* Shanghai shares add 0.2%, blue-chips up 0.03%
* Consumption, tech shares up, financials lag
* Central bank adviser sees 2% full-year growth
HONG KONG, Aug 5 (Reuters) – China stocks on Wednesday ended higher for the fourth straight session, as investors clung to hopes of a post-pandemic recovery in the world’s second-largest economy while the heavyweight services sector continued to expand.
** The Shanghai Composite index closed up 0.2% at 3,377.56. ** The blue-chip CSI300 index edged up 0.03%, the consumer staples sub-index gained 0.6% and consumer discretionary shares added 0.3%. ** The smaller Shenzhen index rose 0.8% and the start-up board ChiNext Composite index gained almost 1%. The tech-focused STAR 50 climbed 1.4%.
** Growth in China’s services sector slowed in July from a decade high the previous month, but remained in expansion territory, an industry survey showed on Wednesday. The sector accounts for about 60% of the economy. ** Central bank adviser Ma Jun told local media there is no need to step up counter-cyclical adjustments in monetary policy as an economic recovery is well under way, forecasting 2% growth for 2020.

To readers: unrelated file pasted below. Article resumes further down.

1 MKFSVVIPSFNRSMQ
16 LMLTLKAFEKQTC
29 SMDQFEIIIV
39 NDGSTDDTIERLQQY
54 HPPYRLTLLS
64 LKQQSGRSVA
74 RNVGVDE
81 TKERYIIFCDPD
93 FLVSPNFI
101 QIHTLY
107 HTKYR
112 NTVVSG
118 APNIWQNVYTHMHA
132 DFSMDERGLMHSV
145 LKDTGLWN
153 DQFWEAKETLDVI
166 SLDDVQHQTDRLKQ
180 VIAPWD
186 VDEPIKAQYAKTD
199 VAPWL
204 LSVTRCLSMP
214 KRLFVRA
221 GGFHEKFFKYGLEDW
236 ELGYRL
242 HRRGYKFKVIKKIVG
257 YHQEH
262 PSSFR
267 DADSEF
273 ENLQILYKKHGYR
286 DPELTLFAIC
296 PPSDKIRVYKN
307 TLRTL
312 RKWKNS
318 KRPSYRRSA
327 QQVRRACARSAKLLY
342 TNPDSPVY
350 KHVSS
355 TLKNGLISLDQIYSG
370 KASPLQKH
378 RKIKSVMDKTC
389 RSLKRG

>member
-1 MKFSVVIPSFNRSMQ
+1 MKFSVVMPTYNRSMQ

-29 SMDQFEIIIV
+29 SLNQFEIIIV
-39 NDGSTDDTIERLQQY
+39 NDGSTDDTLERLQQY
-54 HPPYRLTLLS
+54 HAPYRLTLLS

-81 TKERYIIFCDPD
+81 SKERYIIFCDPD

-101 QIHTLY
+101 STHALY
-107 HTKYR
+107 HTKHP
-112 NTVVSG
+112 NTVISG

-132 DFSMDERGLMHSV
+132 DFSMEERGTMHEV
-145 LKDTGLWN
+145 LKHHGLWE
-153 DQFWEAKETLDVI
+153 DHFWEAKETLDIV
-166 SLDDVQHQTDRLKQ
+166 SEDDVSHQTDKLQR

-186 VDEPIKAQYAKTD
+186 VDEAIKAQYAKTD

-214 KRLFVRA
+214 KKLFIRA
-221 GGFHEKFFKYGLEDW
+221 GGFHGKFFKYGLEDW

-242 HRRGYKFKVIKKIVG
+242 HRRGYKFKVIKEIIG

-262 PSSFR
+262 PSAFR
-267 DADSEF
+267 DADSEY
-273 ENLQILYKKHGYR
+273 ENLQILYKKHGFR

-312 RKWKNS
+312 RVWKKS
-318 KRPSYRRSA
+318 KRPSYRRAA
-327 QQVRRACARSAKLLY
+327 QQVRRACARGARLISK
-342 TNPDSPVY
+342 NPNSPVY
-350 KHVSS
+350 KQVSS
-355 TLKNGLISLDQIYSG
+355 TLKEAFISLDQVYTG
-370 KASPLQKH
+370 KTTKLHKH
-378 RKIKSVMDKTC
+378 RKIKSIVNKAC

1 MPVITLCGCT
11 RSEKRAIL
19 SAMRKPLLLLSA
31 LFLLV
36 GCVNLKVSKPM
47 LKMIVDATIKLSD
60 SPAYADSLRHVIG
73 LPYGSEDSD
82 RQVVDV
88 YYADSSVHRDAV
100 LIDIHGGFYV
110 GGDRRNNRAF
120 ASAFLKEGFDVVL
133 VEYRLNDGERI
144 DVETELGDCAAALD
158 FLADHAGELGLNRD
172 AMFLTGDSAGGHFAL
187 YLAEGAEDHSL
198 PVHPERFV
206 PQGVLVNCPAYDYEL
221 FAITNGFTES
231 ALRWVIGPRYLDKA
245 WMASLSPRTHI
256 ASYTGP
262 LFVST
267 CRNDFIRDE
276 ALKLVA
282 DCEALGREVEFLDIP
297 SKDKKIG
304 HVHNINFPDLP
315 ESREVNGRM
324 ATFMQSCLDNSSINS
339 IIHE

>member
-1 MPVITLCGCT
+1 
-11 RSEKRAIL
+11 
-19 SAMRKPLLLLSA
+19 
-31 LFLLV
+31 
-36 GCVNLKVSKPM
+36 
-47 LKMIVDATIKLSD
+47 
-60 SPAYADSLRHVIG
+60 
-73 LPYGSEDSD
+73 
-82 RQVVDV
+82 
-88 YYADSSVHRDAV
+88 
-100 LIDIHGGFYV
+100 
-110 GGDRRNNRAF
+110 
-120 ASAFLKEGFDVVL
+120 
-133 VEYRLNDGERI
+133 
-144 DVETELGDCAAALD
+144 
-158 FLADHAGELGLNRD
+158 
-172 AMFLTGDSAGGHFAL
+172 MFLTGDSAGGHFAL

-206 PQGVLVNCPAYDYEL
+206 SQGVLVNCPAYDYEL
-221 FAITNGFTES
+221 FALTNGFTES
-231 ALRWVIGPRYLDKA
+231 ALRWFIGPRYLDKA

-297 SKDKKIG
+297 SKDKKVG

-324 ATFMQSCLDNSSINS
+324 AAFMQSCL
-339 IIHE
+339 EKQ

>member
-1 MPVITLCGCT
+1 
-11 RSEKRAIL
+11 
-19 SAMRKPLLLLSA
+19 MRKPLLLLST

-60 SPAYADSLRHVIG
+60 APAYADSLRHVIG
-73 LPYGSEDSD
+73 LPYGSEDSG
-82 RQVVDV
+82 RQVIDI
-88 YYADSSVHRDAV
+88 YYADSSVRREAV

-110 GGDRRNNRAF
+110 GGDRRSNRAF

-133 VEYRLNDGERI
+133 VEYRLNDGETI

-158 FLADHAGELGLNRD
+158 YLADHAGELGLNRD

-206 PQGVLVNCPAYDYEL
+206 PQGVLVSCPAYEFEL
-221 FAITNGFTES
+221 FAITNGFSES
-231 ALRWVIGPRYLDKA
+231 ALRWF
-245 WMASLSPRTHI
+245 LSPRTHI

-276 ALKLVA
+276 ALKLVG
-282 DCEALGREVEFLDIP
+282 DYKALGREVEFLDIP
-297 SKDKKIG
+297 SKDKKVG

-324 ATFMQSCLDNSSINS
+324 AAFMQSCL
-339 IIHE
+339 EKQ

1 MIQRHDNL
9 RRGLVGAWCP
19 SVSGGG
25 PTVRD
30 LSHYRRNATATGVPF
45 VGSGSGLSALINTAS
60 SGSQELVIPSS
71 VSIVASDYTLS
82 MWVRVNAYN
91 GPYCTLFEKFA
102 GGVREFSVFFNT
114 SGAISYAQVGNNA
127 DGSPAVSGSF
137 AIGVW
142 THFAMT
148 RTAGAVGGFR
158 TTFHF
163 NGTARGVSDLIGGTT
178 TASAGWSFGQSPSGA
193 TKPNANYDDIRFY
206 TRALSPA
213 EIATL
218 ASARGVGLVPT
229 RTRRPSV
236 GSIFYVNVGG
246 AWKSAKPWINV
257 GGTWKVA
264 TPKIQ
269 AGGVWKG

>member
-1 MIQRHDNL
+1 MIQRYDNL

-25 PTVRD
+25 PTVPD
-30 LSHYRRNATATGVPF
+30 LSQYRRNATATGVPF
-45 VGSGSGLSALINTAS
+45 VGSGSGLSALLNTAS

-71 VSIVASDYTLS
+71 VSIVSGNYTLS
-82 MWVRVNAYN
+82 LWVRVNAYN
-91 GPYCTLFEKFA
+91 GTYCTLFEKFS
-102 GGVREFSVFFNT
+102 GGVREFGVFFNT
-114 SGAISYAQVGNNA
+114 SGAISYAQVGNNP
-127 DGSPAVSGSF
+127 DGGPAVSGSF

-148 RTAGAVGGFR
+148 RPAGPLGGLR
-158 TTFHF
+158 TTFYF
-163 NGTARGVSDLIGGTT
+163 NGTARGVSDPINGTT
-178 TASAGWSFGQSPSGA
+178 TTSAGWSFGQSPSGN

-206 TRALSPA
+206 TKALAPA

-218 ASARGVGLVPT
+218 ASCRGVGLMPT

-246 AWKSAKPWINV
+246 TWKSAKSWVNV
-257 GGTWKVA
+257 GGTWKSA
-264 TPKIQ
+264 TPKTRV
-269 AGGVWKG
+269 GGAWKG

** Financial sector stocks, which rallied on cheap valuations on Tuesday, fell 1.2%.
** “But people are still buying into China consumption, the big caps are doing okay today. The mood in the market is overall positive,” said Alex Wong, director at Ample Finance Group.
** Senior U.S. and Chinese officials will review the implementation of their Phase 1 trade deal on Aug. 15. Beijing’s top U.S. envoy said it does not want further tensions.
** Around the region, MSCI’s Asia ex-Japan stock index firmed 0.6%, while Japan’s Nikkei index fell 0.3%. ** The yuan jumped to a near 5-month high against a lacklustre U.S. dollar, trading at 6.9535 per dollar at 0708 GMT. ** The Shanghai stock index is up 10.7% and the CSI300 has risen 16.6% this year. Shanghai stocks have risen 2% this month. ** About 38.58 billion shares were traded on the Shanghai exchange, down from the previous session’s 44.23 billion. (Reporting by Noah Sin, Editing by Sherry Jacob-Phillips)